Things like Dexterity saves and counterspell work by reacting to the casting of the spell rather than the completion of it. In this way, a prepared spell can be used as a sort of counter to a spell of instantaneous duration. In this case, you would have to spend your action on your turn readying the spell (which entails casting it, but holding its energy). Then, on the enemy's turn when they begin to cast fireball, you can release the energy of your held spell, throwing up your wall just before the casting of the fireball spell is completed. To be pedantic, you could release the energy at any point of the casting of fireball, but in order to give the opposing caster as little time as possible to abort the spell or re-target it, you'd wait until the last possible fraction of a second.

This is risky (or at least generally sub-optimal) for a number of reasons:

  • You have to anticipate the fireball on your turn prior to the enemy casting it. If you anticipate it too early, the spell could be wasted - though you can hold a spell for as long as you like, it requires concentration, and so limits your actions until you can release it. Anticipate too late, and well, you get a fireball to the face before you can prepare.
  • Because holding a spell requires concentration, it can be disrupted between your turn and the trigger.
  • It takes an action and a reaction to pull off, which is a worse action economy than counterspell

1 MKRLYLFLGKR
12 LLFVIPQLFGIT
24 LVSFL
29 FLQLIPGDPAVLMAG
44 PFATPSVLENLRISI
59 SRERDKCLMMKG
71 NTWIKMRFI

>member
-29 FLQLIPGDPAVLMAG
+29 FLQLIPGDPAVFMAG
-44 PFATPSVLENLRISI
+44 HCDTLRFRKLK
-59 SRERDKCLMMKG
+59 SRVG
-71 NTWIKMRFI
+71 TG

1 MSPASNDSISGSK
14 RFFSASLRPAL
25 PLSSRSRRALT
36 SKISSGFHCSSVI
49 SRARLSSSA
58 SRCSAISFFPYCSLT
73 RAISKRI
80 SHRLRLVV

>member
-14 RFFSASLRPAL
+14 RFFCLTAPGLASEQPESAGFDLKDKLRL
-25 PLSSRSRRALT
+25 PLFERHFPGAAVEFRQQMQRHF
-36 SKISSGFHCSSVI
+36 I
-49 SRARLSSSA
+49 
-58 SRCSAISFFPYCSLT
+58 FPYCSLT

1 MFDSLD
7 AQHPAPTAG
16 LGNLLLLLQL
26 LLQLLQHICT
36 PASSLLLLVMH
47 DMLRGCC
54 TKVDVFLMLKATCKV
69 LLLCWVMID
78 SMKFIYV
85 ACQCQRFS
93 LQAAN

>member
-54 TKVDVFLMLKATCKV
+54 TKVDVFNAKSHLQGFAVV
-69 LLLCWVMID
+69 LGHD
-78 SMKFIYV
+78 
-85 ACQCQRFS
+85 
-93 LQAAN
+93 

• GM fiat could work against you. Just because you waited until that last possible moment to foil the fireball's path doesn't mean that the caster doesn't get a chance to react. The GM could just assume the caster noticed the wall too late and the fireball is foiled as you expect, but he could give the caster a save or some other opportunity to change his mind as he notices your wall suddenly blocking his view.
  • It's not a sure thing anyway (not that even counterspell would be either, but for different reasons). In this case, fireball goes around obstacles, so if you place the wall incorrectly (or misjudge where the fireball is targetted) it could end up being for naught, and your spell is wasted. Other factors could also contribute in the case of other spells.

The last point may be the most relevant to your question - you can't wait until the fireball is exploding to see where it was targeted before putting up your wall. This makes it a trickier proposition to properly place the wall to achieve the best effect.

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  • \$\begingroup\$ Pedantically.... if you cast your wall of stone BEFORE the fireball, the caster of fireball doesn't see you, so can't target you, so he can't cast. It needs to be after the spell is cast, or the loss of visibility should mean the spell isn't castable at all (imho) \$\endgroup\$ – Patrice Sep 4 at 18:21
  • \$\begingroup\$ @Patrice PHB, pg 204, under "A Clear path to the Target" states "If you place an area of effect at a point that you can't see and an obstruction, such as a wall, is between you and that point, the point of origin comes into being on the near side of that obstruction." \$\endgroup\$ – cpcodes Sep 4 at 20:47
  • \$\begingroup\$ and that's me forgetting fireball isn't a target, but an AoE spell. Forget my comment then :P \$\endgroup\$ – Patrice Sep 6 at 12:04